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I have two images captured by a depth camera of the same object. I can mark some (say 5) points which are the same on the object and get their coordinates relative to camera position. Is it possible to find the camera position in the second image assuming 0,0,0 for the first image based on those coordinates?


Image 1
Camera position: 0,0,0
Camera angle (pitch, roll, heading): 0,0,0

point1: 21.3, 33.2, 44.1
point2: 28.3, 39.2, 41.5
point3: 23.4, 31.1, 53.4

Image 2
Camera position: ?
Camera angle: ?

point1: 23.4, 31.2, 44.7

I assume that based on the distances between the points and between points and the camera it would be possible to calculate. Can it be done with a simple script, e.g. in python, and without 3d libraries?

Thanks a lot.

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Yes, it can be done and it's pretty simple. You need three points. Are you comfortable with vector algebra? Dot-products and stuff? –  Beta Sep 26 '12 at 2:28
I know what they are. I guess if I used python I could use numpy for it. Could you please provide some more details or a link? Thanks. –  jaho Sep 26 '12 at 13:29
Do you know what a vector basis is? And are the coordinates of those points Cartesian? –  Beta Sep 26 '12 at 19:49

1 Answer 1

If you know nothing about the camera, I don't think it is possible with two images. In addition to an absolute scaling ambiguity (as in: if you shrank everything in the scene by a factor of 10, your camera images would be the same...), there is apparently a depth scaling ambiguity which no number of matching pairs can fix. You can resolve this ambiguity by providing some number of absolute distance values between sets of 3d points, or by some other method that provides the necessary additional length scales. I found a paper on the subject, although it's not clear if the problem it solves is exactly the one you're looking for.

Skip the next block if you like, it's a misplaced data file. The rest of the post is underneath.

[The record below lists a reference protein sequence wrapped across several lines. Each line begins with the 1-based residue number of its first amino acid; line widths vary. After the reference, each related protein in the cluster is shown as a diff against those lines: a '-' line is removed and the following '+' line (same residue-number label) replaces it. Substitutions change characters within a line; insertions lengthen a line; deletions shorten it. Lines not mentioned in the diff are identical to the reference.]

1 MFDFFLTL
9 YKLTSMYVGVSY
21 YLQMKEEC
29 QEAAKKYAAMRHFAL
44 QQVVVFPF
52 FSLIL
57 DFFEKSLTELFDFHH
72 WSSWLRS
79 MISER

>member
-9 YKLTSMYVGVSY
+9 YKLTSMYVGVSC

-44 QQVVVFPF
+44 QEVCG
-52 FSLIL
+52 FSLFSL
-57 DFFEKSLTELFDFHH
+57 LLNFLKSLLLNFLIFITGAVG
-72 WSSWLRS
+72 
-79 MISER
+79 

If you first calibrate the camera by measuring its geometric imaging characteristics, you can compute the relative camera positions of the two photos more easily (though absent additional information, you will still have the absolute scaling problem!). If I recall correctly, you need at least 3 points, but the math is much simpler with 4. One book on the subject (with sample chapters online) is Multiple View Geometry in Computer Vision; another is The Geometry of Multiple Images.

There is a library for doing this kind of thing in OpenCV. However, it doesn't have a function for doing exactly what you're looking for -- figuring out how to use it really requires some understanding of the math behind it, so you will need to read a book on the subject.

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